Once the second anchor was placed, I was 100 feet above the ground and 10 feet above Matt. After a few words of chit chat, I took a deep breath and then began looking up and pondering my next move. Each hold that I touched was just not quite what I was hoping for. The crack itself tapered and became rounded, which rendered it mostly useless as a climbing route, but made it a fine funnel for the water as it trickled on down the rock face. There were some promising looking hand and footholds not far outside of the crack, but when I touched the first one, I realized that they were all actually covered with a snotty sort of water that was more like oil, and would be of no use to me.

Up to that point, the idea that we’d get to the top as envisioned, walk down and back to Golden Lake before supper and then recount our exploits to our cooking groups as the dinner water came to a boil was how we were thinking it would all unfold. But now, the getting to the top as envisioned part was in question. At the same time, I also started realizing that the other part of it—the walking back to camp and recounting our exploits was perhaps just as important as actually getting to the top. I began to wonder if I’d been confusing my goals all along and taking some very important things for granted.

Just as my pondering was getting really deep, my foot slipped from the crack. It happened instantaneously and without warning. The full force of my body was going down. I had no time to think, but did see my upper anchor piece pull out from the crack. But then, I stopped, held by the tiny nut that I’d probably been the most concerned about and was then more or less standing on the little 6 inch wide ledge only a few feet from Matt. The whole event was more than either of us wanted to acknowledge. We didn’t want to think about the various “what if’s” such as the little nut not holding, Matt’s anchor failing, us tumbling 30 feet down the rocks tied together by a rope or the logistics of just getting our bodies out of there. So, we just nervously laughed.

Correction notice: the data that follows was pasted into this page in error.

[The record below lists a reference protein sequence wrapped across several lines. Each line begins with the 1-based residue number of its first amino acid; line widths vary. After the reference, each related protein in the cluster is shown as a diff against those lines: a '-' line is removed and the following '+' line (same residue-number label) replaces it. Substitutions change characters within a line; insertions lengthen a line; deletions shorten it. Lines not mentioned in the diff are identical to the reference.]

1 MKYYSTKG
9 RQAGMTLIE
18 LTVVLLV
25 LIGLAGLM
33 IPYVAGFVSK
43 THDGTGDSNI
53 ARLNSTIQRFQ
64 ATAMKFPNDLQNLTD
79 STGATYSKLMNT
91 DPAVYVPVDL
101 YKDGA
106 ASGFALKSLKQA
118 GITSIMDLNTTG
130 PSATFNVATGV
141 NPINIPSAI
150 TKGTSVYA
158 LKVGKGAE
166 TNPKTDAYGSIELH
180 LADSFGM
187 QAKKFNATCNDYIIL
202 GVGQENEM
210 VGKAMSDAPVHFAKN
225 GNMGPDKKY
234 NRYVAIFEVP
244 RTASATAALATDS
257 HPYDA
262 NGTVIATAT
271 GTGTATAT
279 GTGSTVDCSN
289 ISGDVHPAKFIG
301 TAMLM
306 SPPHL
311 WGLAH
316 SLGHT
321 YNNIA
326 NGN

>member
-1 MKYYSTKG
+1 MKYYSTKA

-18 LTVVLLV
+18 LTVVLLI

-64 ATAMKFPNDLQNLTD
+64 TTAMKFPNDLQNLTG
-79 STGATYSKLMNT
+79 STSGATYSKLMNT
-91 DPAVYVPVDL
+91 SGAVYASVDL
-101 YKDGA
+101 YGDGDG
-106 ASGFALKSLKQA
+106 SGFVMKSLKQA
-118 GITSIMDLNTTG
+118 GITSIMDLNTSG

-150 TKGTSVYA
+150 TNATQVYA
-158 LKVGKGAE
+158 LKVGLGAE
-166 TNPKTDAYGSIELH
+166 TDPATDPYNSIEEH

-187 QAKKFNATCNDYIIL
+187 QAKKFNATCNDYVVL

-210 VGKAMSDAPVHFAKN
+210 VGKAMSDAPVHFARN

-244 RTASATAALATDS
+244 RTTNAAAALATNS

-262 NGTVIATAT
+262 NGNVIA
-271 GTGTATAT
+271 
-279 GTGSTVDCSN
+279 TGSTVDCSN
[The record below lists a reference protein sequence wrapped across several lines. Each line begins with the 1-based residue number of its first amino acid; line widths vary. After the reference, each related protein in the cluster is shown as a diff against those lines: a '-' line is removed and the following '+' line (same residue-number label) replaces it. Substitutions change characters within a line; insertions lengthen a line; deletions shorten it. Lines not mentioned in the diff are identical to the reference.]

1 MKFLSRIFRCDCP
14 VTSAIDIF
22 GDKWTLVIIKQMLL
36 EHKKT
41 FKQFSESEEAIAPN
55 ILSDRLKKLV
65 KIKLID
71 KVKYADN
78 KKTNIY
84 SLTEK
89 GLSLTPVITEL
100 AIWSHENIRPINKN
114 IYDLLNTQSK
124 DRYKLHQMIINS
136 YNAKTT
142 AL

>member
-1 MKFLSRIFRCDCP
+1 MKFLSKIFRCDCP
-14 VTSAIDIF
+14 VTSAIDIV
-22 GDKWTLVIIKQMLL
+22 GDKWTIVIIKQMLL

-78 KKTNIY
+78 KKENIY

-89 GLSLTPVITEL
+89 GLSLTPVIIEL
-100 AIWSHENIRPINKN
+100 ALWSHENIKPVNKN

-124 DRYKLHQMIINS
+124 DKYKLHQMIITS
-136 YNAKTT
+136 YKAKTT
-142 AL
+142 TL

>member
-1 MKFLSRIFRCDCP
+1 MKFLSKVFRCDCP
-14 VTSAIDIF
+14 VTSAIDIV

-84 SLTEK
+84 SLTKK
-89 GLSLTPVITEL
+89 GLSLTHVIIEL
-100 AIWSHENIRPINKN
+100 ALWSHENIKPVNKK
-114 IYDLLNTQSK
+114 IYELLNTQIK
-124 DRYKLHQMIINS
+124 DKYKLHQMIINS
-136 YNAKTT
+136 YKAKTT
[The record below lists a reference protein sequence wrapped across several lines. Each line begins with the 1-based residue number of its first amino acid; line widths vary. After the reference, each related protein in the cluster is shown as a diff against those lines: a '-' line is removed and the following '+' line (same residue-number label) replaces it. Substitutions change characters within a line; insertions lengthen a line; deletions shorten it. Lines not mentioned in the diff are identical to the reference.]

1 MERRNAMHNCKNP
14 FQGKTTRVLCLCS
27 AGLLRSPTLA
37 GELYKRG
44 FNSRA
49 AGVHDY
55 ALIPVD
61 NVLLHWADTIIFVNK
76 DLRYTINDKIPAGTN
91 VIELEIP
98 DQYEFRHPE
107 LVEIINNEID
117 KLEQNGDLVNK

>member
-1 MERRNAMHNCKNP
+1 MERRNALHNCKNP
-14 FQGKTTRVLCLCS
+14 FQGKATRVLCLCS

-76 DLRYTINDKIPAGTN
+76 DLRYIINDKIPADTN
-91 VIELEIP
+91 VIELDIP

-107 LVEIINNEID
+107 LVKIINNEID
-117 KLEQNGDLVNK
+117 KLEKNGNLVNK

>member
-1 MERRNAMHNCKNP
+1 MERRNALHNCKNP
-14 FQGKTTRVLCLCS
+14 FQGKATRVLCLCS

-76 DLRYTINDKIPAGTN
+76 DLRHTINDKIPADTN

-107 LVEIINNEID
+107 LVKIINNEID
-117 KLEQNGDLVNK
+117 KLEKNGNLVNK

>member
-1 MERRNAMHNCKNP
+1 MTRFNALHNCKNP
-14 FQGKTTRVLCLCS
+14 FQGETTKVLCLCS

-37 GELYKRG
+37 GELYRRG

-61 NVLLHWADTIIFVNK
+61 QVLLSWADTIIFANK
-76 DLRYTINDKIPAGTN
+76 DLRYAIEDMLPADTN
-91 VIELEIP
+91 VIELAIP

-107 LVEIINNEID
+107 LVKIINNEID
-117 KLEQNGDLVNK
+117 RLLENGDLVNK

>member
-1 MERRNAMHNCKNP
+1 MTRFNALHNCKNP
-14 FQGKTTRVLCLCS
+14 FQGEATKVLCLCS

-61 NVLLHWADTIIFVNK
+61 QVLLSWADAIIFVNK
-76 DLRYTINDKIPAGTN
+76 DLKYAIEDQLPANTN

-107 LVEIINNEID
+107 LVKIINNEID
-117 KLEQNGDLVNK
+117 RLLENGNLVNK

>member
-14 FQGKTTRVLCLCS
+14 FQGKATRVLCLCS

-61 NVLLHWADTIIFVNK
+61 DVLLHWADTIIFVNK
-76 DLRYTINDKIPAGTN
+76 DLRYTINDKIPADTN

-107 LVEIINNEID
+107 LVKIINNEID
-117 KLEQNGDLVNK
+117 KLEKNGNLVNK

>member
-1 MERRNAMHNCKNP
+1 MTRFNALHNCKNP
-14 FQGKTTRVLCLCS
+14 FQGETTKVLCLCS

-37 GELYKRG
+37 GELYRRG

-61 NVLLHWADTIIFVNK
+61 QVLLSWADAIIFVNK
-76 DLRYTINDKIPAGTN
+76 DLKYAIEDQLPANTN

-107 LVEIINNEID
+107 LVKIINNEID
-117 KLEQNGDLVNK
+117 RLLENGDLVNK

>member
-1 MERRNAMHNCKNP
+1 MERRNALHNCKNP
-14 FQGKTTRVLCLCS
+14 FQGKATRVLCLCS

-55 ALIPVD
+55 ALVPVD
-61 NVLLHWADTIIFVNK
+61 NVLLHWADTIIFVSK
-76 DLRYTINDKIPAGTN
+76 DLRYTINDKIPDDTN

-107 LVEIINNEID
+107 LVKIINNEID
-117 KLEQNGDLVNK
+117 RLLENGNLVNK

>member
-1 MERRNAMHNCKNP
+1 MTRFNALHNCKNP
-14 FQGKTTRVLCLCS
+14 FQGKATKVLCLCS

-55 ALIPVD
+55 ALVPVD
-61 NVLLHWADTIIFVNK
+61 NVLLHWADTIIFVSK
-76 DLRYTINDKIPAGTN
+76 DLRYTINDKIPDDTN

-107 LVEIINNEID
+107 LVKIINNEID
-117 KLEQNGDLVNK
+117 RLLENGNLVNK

Even after the fall, our thoughts were not about full retreat, but instead on what appeared to be a walk off to the north. We gathered ourselves mentally and then began scrambling in that direction, still connected by the rope. We eventually rounded a corner and almost mercifully, a low angle slab provided a viable descent route from the rock we were crossing out onto the alpine tundra which headed both up toward The Divide and back down to the Upper Lake.

Once on the grassy tundra, we unroped, took off our harnesses and loaded them into our daypacks. Before leaving, we took a few moments to look around and absorb our surroundings from our new perspective one more time and then began the trek back down.

On the one hand, we were both disappointed that the route had not worked out the way we’d thought it might, but on the other, simply felt happy and energized to be walking back to water cooking, farting, dirty hands in the food and talk about the Ruth Glacier, K2, bush planes and the Matterhorn. We never talked much about the various events that we experienced on our adventure climb of the unnamed buttress in the Golden Lake cirque that July afternoon, but there were two things that I did ultimately acknowledge at various times and which served me well through the years. The first one is a simple thought with possible profound ramifications– if you have to choose between dark wet rock and less dark wet rock, choose the latter. The second is a bit more profound, but less wordy– ponder your priorities.

rock climbing
Climbing a Thin Crack


Author: David Appleton

I was born and raised in Texas and currently live in the Texas Hill Country, spent some 30 years living in the smack dab middle of Colorado, and have spent a lifetime adventuring and leading others on adventures in many parts of the wild world.